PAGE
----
MundoFox launched in 49 markets, including Las Vegas, reaching an estimated 80 percent of U.S. Hispanic households, and has since added at least 10 more affiliates.

Not only are there more Spanish-language networks, the already-established networks are launching new channels to target specific audiences.

All of the action in television aimed at Hispanics comes with one target in mind: a piece of the $1 trillion in annual purchasing power of the U.S. Hispanic market.

Go where the growth is

Advertisers have awakened to the potential of reaching loyal viewers of Spanish-language television. In fact, ad dollars spent on Univision could pay off more than money spent on one of the major English-language U.S. networks.

Univision has been outperforming NBC in primetime viewing this season among adults 18-34. Univision is firmly entrenched as a top-five network in the United States in terms of viewers, and on some weeknights it beats more than one of the major English-language networks among adults 18-49.

While CBS, NBC and ABC all saw their total ad revenue fall from 2010 to 2011, according to Kantar Media, Univision saw an increase of 16.7 percent to about $2.18 billion, and Telemundo saw 2011 ad revenue rise 2.8 percent to about $915.4 million.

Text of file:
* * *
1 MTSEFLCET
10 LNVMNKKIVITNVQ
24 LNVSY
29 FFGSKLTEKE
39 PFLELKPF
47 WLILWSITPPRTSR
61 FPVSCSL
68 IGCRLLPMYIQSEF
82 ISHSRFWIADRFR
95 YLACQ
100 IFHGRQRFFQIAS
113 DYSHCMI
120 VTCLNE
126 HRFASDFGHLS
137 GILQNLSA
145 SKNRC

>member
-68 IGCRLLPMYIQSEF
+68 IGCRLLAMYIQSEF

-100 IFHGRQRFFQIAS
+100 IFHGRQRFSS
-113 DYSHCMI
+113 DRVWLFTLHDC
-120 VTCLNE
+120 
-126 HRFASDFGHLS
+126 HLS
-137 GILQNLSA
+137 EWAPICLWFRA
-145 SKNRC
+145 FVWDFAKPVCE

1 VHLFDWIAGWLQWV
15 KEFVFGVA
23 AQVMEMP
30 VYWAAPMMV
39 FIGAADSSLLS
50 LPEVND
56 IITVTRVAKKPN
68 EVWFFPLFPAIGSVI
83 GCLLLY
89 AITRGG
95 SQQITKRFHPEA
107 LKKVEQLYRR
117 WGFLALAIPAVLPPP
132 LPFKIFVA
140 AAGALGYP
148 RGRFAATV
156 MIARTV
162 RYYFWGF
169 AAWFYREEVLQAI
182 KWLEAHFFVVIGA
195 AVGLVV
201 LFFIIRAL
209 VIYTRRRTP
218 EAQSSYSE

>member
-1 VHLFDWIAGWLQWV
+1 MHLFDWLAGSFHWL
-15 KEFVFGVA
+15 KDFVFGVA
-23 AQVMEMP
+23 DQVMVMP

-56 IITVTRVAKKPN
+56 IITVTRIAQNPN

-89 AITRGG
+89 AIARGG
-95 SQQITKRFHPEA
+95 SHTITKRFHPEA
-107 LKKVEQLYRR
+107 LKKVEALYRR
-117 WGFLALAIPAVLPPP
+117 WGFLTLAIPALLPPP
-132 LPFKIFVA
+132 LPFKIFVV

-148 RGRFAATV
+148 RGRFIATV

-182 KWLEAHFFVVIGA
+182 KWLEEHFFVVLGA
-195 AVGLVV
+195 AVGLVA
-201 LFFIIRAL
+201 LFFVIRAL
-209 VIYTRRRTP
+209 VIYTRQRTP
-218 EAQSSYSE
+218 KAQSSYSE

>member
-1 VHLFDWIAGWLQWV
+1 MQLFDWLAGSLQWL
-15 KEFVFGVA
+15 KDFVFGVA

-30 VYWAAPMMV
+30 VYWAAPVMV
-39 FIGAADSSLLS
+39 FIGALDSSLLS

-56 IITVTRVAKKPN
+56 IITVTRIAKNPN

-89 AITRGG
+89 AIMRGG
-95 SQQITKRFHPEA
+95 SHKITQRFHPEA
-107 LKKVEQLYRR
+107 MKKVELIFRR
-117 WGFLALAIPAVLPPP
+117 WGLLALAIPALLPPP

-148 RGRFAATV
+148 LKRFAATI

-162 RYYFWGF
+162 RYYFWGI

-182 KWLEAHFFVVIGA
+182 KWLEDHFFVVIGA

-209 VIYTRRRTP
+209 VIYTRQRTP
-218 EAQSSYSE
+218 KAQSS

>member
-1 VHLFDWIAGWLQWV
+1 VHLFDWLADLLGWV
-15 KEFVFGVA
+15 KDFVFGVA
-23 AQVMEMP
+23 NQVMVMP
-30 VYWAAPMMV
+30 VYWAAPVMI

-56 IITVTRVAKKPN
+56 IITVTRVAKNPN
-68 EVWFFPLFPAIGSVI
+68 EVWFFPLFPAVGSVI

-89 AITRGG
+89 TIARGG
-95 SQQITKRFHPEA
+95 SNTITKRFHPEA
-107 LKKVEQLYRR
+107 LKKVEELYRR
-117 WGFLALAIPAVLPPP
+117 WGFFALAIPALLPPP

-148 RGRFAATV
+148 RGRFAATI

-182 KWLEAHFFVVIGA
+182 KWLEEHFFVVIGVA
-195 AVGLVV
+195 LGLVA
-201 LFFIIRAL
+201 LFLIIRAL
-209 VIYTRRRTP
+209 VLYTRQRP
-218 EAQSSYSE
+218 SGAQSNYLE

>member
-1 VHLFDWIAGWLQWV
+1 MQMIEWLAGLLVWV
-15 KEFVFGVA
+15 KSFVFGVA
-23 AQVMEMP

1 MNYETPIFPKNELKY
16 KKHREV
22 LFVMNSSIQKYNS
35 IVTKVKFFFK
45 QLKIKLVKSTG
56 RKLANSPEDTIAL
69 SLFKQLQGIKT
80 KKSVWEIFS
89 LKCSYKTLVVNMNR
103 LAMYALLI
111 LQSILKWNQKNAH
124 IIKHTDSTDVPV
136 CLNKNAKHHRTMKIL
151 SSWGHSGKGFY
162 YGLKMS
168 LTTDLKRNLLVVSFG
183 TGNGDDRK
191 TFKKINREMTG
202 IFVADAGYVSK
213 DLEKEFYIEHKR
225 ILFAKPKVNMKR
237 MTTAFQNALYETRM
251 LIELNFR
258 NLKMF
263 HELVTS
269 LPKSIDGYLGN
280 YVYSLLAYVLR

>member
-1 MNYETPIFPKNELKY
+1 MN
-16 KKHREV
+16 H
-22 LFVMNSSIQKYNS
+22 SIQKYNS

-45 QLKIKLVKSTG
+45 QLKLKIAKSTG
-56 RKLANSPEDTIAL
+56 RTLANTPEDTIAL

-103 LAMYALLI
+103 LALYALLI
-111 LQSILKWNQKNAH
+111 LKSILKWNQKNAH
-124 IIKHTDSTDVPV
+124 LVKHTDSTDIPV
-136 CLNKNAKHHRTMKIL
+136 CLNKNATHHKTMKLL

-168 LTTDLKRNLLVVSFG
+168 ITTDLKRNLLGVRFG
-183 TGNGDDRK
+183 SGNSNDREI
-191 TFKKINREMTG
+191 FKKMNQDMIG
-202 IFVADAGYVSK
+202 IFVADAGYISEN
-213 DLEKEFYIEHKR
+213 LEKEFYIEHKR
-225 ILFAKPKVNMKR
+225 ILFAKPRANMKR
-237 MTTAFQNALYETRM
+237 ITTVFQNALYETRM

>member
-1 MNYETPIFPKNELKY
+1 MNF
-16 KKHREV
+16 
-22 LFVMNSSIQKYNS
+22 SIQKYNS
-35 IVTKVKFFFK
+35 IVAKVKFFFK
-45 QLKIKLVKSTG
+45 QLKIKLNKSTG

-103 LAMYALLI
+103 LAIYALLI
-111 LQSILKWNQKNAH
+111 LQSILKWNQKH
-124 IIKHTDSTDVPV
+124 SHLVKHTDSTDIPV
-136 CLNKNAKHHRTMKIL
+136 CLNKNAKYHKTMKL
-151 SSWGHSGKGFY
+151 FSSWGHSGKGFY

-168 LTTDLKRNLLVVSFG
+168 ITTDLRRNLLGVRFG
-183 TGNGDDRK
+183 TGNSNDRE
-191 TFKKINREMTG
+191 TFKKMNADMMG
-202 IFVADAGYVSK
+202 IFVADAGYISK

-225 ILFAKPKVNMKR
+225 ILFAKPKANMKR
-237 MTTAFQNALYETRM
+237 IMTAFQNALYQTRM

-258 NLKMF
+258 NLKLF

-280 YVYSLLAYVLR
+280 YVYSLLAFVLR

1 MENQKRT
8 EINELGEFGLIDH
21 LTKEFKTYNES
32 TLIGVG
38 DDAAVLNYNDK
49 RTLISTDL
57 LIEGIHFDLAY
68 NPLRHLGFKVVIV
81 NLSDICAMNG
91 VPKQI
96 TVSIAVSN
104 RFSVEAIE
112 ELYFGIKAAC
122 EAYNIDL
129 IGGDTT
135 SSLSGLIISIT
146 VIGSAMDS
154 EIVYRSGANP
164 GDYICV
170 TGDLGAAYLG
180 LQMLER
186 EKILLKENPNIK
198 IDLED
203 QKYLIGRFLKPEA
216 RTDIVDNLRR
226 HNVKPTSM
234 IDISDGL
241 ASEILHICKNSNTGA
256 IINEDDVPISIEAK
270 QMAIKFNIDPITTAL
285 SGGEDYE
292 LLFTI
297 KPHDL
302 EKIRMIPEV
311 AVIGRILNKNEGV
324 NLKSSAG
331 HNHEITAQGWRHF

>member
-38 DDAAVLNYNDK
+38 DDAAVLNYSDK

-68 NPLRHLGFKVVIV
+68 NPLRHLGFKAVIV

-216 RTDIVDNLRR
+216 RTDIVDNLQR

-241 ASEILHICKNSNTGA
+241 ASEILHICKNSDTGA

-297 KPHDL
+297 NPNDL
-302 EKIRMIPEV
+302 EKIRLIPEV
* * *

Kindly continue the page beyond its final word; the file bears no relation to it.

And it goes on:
That kind of success among a relatively young and upwardly mobile demographic has caught the eyes of advertisers, networks and production companies.

The U.S. Hispanic population now stands near 50 million, and its members spend upward of $1 trillion a year, which would place the community among the top 20 economies in the world, according to a 2012 Nielsen report on Hispanic consumers. By 2015, Hispanic buying power is estimated to reach $1.5 trillion annually.

In Nevada, Hispanics account for a quarter of the population and make up half of all Clark County elementary school students. At $12 billion, the Southern Nevada market ranks 23rd in the nation for Hispanic purchasing power, according to market research firm Vision Advertising & Marketing.

Despite the down economy, U.S. Hispanic households that earn $50,000 or more annually are growing at a faster rate than total households, and the Hispanic population is expected to grow 162 percent by 2050. The total population is anticipated to grow only 42 percent. The median age of U.S. Hispanics, 27, also falls in the sweet spot of the 18-34 demographic for advertisers; the median age for non-Hispanic whites is 42.